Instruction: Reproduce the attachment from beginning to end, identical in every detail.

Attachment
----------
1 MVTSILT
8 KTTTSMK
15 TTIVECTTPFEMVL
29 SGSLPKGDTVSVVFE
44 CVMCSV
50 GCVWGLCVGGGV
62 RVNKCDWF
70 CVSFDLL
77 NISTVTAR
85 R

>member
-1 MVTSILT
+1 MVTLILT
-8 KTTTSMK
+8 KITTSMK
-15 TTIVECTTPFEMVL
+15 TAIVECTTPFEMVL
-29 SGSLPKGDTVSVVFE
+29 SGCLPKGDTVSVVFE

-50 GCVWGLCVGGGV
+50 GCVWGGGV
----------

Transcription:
1 MVTSILT
8 KTTTSMK
15 TTIVECTTPFEMVL
29 SGSLPKGDTVSVVFE
44 CVMCSV
50 GCVWGLCVGGGV
62 RVNKCDWF
70 CVSFDLL
77 NISTVTAR
85 R

>member
-1 MVTSILT
+1 MVTLILT
-8 KTTTSMK
+8 KITTSMK
-15 TTIVECTTPFEMVL
+15 TAIVECTTPFEMVL
-29 SGSLPKGDTVSVVFE
+29 SGCLPKGDTVSVVFE

-50 GCVWGLCVGGGV
+50 GCVWGGGV